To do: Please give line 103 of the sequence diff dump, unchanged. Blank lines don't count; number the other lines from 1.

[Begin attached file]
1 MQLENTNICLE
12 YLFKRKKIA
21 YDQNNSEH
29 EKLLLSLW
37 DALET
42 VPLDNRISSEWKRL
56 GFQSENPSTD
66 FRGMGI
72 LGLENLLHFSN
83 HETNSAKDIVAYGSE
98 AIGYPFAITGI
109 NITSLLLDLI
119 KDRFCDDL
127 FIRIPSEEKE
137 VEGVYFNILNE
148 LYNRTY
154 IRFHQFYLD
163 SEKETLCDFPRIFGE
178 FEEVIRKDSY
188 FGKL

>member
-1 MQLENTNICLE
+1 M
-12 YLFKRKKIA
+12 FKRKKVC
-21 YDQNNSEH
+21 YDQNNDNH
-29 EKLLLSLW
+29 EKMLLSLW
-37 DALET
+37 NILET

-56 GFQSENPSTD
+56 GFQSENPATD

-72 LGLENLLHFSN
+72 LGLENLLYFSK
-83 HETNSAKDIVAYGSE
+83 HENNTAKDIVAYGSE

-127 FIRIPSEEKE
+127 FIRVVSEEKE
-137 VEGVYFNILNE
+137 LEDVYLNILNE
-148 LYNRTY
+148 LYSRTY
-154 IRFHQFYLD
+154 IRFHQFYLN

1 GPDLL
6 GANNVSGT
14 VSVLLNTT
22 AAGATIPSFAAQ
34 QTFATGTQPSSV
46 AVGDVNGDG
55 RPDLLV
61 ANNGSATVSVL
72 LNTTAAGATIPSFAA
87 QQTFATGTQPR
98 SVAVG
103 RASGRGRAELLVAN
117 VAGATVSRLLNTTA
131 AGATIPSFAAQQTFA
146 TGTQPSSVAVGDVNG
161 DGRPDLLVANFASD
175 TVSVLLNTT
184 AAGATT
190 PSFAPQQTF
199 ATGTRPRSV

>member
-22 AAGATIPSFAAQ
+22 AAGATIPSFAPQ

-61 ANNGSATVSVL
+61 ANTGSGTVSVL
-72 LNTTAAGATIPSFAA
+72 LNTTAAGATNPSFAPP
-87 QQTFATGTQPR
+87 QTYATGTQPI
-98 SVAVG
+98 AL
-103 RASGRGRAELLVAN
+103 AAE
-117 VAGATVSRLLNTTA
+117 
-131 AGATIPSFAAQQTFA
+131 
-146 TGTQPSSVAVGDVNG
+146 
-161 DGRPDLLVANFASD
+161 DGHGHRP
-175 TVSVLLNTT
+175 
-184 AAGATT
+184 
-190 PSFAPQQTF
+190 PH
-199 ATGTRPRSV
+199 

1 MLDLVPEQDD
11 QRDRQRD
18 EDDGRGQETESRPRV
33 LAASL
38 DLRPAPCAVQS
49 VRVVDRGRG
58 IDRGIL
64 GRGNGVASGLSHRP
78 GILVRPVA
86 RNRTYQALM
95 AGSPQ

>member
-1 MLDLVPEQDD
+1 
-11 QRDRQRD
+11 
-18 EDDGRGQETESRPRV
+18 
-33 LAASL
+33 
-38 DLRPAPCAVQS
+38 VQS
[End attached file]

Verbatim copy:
78 GILVRPVA